Djibril Sidibe finished the season in style by putting in a great shift against Lens, as the 2018 World Cup winner was a key component for AS Monaco in both phases of the game.

Continuing his sound recent form, the man who often comes in for overly harsh criticism, demonstrated his value to the team from his hybrid role. Essentially playing as a third central defender in possession and as a more traditional right back without the ball, Sidibe fulfilled his duties admirably.

To begin with his defensive output, and the Frenchman’s intensity, anticipation and fight in his duels ensured whenever a Lens attacker ventured into his designated area of operation, he was onto them like a flash.

Awake to both runs in behind and when his man dropped deep, Sidibe would immediately look to get touchtight and impede his man from enjoying any freedom. This was especially evident when his man checked towards the ball with his back to goal, where he’d aggressively press and prevent them from getting a clean first touch.

Sidibe’s intense touchtight pressure
Aggressive pressure as his marker drops deep with their back to goal

So strong and with swift acceleration, this helped him track runners and outmuscle his targets to impose himself physically on them. In doing so, this forced many errors, stunted their movement and allowed him to make some quality challenges.

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His pace notably helped him track back and support his backline in transition sequences, with there being many occasions when he sprinted back to deal with danger. 

Hard in the tackle and excelling in both duels on the ground and in the air, he timed his interventions sharply to help his team regain possession and prevent many a threatening move.

Statistically speaking in regards to his defensive efforts, his 14 recoveries, six interceptions, two won aerials duels and the fact he was successful in seven of his nine defensive duels illustrated his dominance.

Switching the focus to his offensive work, and Sidibe impacted proceedings nicely with his progressive passing, positioning, ball carrying and dynamism. 

Unquestionably, though, his passing was the biggest highlight, for he consistently broke the lines with his incision here. Showing his vision and awareness of his teammates’ movement, the way he struck wicked passes into the feet of his forwards was a joy to watch. The value attached to his diagonal passes was especially high due to them often manipulating the Lens block both horizontally and vertically to create gaps.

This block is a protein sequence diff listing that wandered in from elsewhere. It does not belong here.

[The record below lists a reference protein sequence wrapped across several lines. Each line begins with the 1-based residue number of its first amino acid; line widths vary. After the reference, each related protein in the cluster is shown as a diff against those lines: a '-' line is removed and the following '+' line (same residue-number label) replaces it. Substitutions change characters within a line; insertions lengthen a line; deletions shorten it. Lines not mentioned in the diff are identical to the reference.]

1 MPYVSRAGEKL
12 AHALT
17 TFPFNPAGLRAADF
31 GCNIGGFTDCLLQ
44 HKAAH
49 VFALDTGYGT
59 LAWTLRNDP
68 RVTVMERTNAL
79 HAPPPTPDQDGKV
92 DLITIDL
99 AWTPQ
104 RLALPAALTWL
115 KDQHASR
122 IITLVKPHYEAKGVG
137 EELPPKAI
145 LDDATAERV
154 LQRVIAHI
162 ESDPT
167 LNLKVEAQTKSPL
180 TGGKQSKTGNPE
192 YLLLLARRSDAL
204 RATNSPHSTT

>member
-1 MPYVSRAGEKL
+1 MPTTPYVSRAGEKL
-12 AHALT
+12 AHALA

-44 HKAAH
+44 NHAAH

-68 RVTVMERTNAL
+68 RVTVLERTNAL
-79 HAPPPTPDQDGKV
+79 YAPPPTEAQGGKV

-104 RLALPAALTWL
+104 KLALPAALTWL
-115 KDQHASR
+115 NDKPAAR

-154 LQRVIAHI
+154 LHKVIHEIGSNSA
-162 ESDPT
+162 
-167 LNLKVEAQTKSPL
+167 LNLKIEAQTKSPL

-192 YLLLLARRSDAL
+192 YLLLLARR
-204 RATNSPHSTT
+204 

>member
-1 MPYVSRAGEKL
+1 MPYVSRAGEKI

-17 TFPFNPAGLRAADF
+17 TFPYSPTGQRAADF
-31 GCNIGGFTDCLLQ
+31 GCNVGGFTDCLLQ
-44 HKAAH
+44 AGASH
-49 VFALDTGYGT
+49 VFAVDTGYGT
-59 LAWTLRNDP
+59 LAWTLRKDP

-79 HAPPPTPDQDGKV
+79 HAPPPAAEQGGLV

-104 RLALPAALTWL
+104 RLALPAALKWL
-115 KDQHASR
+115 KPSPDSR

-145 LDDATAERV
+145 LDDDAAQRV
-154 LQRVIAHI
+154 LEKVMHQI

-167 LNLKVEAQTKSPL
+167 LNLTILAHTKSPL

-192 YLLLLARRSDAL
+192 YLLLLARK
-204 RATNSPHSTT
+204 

Fantastic line breaking diagonal pass
Classy line breaking pass to feet
Beautifully weighted pass into his teammate’s path

By striking some fantastic through balls, crosses and set pieces, this added to his worth, as he fired off these deliveries to oblige the runs of his colleagues. Measuring and weighting his long balls ideally, this added an extra source of chance creation for the away side. Indeed, his six completed through balls, six accurate long passes and two successful crosses depicted his value in this regard.

Quality through ball over the top

With him operating as a wide centre back in possession, this afforded him plenty of time and space to receive freely, as Lens’ first line of pressure was stretched. From here, he could either maraud forward before making underlapping or overlapping forward runs or enjoy time to assess his options to pick his passes. 

Continually having the conditions for him to wreak havoc, he relished every opportunity to join in attacks and help breathe life into Monaco’s attacks, which is underlined aptly in his heat map below. 

Sidibe Heat Map

In what was yet another example of how superbly he’s adapted to this hybrid role Niko Kovac has tailored for him, Sidibe proved how valuable his tactical awareness and versatility is. “The coach asks us to stay deeper to maintain numerical superiority in case of a counterattack. I communicate a lot with Guillermo, Axel, and Benoît to have five players defending and the other five attacking. It’s a different role but I relish it, it takes a lot of concentration,” Sibide explained. 

He then added this on Kovac: “We’ve been working for 10 months, hard work. The coach transformed us. We work hard, we are lucky to have a very rigorous and disciplined staff. Niko Kovac brings a freshness and a winning mentality to a young team like ours.”

Although he’s committed the odd error and endured a few difficult games this campaign, there’s no doubting what a positive contribution he’s made towards Monaco’s brilliant season –  that saw them finish third and secure Champions League qualification. 

As one of the more experienced members of the squad and one who has already played in Europe’s elite competition, he’ll certainly be a vital presence next term too for this young, exciting team.